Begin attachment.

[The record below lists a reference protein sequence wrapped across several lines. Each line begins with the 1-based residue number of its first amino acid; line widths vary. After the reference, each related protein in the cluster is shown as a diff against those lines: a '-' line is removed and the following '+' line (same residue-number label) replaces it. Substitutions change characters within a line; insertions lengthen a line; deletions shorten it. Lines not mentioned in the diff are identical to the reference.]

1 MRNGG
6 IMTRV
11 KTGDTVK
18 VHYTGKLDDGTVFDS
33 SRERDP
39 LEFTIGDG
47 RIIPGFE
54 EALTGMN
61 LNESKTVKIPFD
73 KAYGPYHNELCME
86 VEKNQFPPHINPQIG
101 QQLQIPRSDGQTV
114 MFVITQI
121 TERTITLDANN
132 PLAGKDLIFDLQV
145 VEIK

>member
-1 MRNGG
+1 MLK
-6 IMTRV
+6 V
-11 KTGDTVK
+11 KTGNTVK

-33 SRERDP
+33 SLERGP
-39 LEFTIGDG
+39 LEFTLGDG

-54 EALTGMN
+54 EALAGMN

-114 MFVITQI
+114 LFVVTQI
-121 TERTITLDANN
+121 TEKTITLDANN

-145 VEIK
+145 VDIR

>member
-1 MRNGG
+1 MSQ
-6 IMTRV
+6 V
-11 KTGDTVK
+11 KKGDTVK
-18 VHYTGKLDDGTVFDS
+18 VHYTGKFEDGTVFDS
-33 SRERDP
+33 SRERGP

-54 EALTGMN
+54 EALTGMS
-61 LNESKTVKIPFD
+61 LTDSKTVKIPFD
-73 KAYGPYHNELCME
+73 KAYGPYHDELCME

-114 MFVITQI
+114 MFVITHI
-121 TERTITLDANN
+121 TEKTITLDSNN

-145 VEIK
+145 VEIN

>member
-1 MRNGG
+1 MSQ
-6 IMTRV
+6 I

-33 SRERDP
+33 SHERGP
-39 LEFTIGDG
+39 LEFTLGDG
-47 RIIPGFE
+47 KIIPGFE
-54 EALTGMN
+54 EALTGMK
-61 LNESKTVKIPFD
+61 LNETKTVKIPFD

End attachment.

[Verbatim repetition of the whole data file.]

[The record below lists a reference protein sequence wrapped across several lines. Each line begins with the 1-based residue number of its first amino acid; line widths vary. After the reference, each related protein in the cluster is shown as a diff against those lines: a '-' line is removed and the following '+' line (same residue-number label) replaces it. Substitutions change characters within a line; insertions lengthen a line; deletions shorten it. Lines not mentioned in the diff are identical to the reference.]

1 MRNGG
6 IMTRV
11 KTGDTVK
18 VHYTGKLDDGTVFDS
33 SRERDP
39 LEFTIGDG
47 RIIPGFE
54 EALTGMN
61 LNESKTVKIPFD
73 KAYGPYHNELCME
86 VEKNQFPPHINPQIG
101 QQLQIPRSDGQTV
114 MFVITQI
121 TERTITLDANN
132 PLAGKDLIFDLQV
145 VEIK

>member
-1 MRNGG
+1 MLK
-6 IMTRV
+6 V
-11 KTGDTVK
+11 KTGNTVK

-33 SRERDP
+33 SLERGP
-39 LEFTIGDG
+39 LEFTLGDG

-54 EALTGMN
+54 EALAGMN

-114 MFVITQI
+114 LFVVTQI
-121 TERTITLDANN
+121 TEKTITLDANN

-145 VEIK
+145 VDIR

>member
-1 MRNGG
+1 MSQ
-6 IMTRV
+6 V
-11 KTGDTVK
+11 KKGDTVK
-18 VHYTGKLDDGTVFDS
+18 VHYTGKFEDGTVFDS
-33 SRERDP
+33 SRERGP

-54 EALTGMN
+54 EALTGMS
-61 LNESKTVKIPFD
+61 LTDSKTVKIPFD
-73 KAYGPYHNELCME
+73 KAYGPYHDELCME

-114 MFVITQI
+114 MFVITHI
-121 TERTITLDANN
+121 TEKTITLDSNN

-145 VEIK
+145 VEIN

>member
-1 MRNGG
+1 MSQ
-6 IMTRV
+6 I

-33 SRERDP
+33 SHERGP
-39 LEFTIGDG
+39 LEFTLGDG
-47 RIIPGFE
+47 KIIPGFE
-54 EALTGMN
+54 EALTGMK
-61 LNESKTVKIPFD
+61 LNETKTVKIPFD